In true Duhawk fashion, each spring Loras students choose to spend their break from academics giving back to others. They travel, with faculty and staff mentors, to different areas of the country and the world for these often unforgettable and life enhancing experiences. Spring of 2017 brought Duhawks to New Orleans, Louisiana, Granger Country, Tennessee, Camden, New Jersey, Washington, D.C. and Honduras. Here are some first-hand accounts from students that participated.
New Orleans, Louisiana
Haley Roberts (’19)
I had the incredible opportunity to travel down to my home state of Louisiana and the beautiful city of New Orleans for a service trip with eleven of my fellow Duhawks. Going into the eighteen hour car drive down, part of me knew what we were walking into, but I had never helped try and fix any of it.
Hurricane Katrina happened over twelve years ago and New Orleans is still struggling to get back on its feet. Since the beginning, Loras has been going down to help in whatever way we can and this is something I greatly admire about our beloved school; however, there is only so much we can do in a little less than a week. My experience there was wonderful in more ways than one. While it felt wonderful to be “home” it also made me pretty sad that people were still struggling twelve years later.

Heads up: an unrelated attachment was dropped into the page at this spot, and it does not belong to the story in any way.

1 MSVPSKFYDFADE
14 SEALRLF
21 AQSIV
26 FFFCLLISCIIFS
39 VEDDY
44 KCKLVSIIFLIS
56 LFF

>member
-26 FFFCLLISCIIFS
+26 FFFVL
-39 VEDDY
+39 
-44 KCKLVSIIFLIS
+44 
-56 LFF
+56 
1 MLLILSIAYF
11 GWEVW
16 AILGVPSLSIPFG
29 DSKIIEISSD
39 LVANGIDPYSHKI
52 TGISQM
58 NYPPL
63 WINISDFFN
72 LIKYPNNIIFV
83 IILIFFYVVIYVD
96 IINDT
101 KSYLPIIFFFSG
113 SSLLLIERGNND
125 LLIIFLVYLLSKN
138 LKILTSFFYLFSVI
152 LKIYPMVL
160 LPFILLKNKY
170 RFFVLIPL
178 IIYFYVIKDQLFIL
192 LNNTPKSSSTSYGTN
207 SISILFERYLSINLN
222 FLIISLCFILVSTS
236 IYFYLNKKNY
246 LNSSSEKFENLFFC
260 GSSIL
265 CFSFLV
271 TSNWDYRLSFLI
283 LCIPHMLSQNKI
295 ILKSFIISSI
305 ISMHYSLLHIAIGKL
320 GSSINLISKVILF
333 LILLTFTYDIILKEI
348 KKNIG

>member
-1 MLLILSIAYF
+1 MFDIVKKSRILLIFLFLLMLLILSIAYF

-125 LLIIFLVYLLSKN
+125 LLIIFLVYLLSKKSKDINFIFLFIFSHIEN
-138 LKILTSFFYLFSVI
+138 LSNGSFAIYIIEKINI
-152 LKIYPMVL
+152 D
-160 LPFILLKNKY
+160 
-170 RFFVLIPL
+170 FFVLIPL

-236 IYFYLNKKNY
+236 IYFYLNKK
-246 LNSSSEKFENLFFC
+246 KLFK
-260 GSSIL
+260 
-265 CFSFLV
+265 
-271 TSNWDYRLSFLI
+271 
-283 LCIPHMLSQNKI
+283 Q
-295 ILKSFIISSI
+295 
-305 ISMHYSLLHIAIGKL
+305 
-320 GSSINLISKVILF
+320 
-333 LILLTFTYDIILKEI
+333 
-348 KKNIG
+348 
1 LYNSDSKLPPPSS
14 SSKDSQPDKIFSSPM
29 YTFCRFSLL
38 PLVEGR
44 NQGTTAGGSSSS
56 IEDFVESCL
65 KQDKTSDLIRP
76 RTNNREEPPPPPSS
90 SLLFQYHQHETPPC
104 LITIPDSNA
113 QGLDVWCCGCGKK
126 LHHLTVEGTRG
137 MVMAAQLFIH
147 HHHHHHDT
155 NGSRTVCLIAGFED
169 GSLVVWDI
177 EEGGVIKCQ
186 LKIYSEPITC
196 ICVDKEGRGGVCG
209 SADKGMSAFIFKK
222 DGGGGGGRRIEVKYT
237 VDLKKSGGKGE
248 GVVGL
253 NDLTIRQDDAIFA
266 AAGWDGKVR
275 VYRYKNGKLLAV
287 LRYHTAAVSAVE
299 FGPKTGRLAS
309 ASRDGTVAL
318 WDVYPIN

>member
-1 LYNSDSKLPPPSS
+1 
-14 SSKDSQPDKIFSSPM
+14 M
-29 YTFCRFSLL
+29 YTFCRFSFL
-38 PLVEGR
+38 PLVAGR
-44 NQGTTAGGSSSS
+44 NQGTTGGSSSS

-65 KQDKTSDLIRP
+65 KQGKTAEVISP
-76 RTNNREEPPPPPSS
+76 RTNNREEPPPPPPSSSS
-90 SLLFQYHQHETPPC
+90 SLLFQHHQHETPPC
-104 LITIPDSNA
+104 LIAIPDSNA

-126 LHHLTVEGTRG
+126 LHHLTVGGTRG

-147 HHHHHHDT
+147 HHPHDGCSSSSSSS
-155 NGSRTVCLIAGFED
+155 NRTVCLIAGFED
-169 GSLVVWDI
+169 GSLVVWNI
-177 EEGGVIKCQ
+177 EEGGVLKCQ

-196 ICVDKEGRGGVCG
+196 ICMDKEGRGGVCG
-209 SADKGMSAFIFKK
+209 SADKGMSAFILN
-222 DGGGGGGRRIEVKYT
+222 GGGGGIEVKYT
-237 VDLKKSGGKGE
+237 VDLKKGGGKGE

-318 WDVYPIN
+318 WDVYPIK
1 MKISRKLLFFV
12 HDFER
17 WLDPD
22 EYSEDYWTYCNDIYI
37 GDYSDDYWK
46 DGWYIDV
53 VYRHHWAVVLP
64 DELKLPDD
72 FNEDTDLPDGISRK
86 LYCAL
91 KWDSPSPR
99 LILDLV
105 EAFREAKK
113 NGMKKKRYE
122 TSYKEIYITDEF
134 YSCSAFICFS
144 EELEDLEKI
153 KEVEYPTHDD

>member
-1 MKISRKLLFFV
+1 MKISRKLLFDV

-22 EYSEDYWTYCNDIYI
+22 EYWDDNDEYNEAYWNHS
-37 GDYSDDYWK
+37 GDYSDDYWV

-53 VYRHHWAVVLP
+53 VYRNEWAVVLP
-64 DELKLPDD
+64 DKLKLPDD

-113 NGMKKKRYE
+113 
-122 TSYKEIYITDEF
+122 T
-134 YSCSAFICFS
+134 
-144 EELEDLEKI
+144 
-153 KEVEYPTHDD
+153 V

The Sunday before we began any work we all attended Mass together and during the homily something was said that stuck with us the rest of the trip, “Will you wash your hands of this?” Very quickly that homily became our theme for the rest of the week. Over the next four days we worked on a few house projects, painting one house, working on mudding and drywall in another, and priming in the last. At first the work didn’t seem like that big of a deal, but as the days progressed and the more stories we heard, we began to realize that it mattered so much to the individuals that asked for our help.
We worked hard throughout the week and even finished a project, however, when Friday rolled around none of us were ready to leave. I remember during our last group meeting some of us were in tears because we wanted to stay and continue our work, but we were reminded of our ongoing theme that week, “Will you wash your hands of this?” We all said that we would continue to work and serve others and that we would not “wash our hands of this.”
Ava Lalor (’17)
I, along with thirteen others from Loras, traveled to Honduras this spring break to serve an organization called APUFRAM. This organization takes in underprivileged children whose families may not be able to fully care for them or give them an education. APUFRAM houses, clothes, and educates these children. We stayed on the same property as the girls’ elementary school, and each afternoon we would walk down the little lane to hang out with them. When we arrived on Saturday, April 8th, all of us on the trip were timid towards these little girls, unsure how to approach them with our limited knowledge of Spanish. It didn’t take long for this to change. Soon we were laughing along with their voices, communicating through simple phrases, expressions, and hand motions. They did not hold our language skills against us but rather helped us and eagerly learned a few English words as well. Between bubbles, soccer, and a pool party, the kids easily found a way into our hearts.